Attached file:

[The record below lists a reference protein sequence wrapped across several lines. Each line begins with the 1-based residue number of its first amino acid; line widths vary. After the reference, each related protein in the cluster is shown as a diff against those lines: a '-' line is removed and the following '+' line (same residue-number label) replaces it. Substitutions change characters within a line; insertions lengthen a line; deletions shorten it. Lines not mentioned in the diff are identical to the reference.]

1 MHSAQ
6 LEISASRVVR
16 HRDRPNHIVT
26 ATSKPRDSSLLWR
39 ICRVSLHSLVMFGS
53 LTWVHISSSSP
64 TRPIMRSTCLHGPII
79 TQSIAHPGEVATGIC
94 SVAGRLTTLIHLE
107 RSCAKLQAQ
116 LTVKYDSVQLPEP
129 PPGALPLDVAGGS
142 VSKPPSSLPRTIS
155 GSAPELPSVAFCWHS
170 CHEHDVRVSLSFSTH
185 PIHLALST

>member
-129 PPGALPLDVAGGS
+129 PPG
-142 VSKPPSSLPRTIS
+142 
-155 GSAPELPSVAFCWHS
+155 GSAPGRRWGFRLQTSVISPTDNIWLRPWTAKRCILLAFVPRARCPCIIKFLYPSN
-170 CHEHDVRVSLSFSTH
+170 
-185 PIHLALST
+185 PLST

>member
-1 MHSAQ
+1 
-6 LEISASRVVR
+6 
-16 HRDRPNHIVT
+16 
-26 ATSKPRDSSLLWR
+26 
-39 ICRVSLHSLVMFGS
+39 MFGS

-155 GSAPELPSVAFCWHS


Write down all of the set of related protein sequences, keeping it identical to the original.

[The record below lists a reference protein sequence wrapped across several lines. Each line begins with the 1-based residue number of its first amino acid; line widths vary. After the reference, each related protein in the cluster is shown as a diff against those lines: a '-' line is removed and the following '+' line (same residue-number label) replaces it. Substitutions change characters within a line; insertions lengthen a line; deletions shorten it. Lines not mentioned in the diff are identical to the reference.]

1 MHSAQ
6 LEISASRVVR
16 HRDRPNHIVT
26 ATSKPRDSSLLWR
39 ICRVSLHSLVMFGS
53 LTWVHISSSSP
64 TRPIMRSTCLHGPII
79 TQSIAHPGEVATGIC
94 SVAGRLTTLIHLE
107 RSCAKLQAQ
116 LTVKYDSVQLPEP
129 PPGALPLDVAGGS
142 VSKPPSSLPRTIS
155 GSAPELPSVAFCWHS
170 CHEHDVRVSLSFSTH
185 PIHLALST

>member
-129 PPGALPLDVAGGS
+129 PPG
-142 VSKPPSSLPRTIS
+142 
-155 GSAPELPSVAFCWHS
+155 GSAPGRRWGFRLQTSVISPTDNIWLRPWTAKRCILLAFVPRARCPCIIKFLYPSN
-170 CHEHDVRVSLSFSTH
+170 
-185 PIHLALST
+185 PLST

>member
-1 MHSAQ
+1 
-6 LEISASRVVR
+6 
-16 HRDRPNHIVT
+16 
-26 ATSKPRDSSLLWR
+26 
-39 ICRVSLHSLVMFGS
+39 MFGS

-155 GSAPELPSVAFCWHS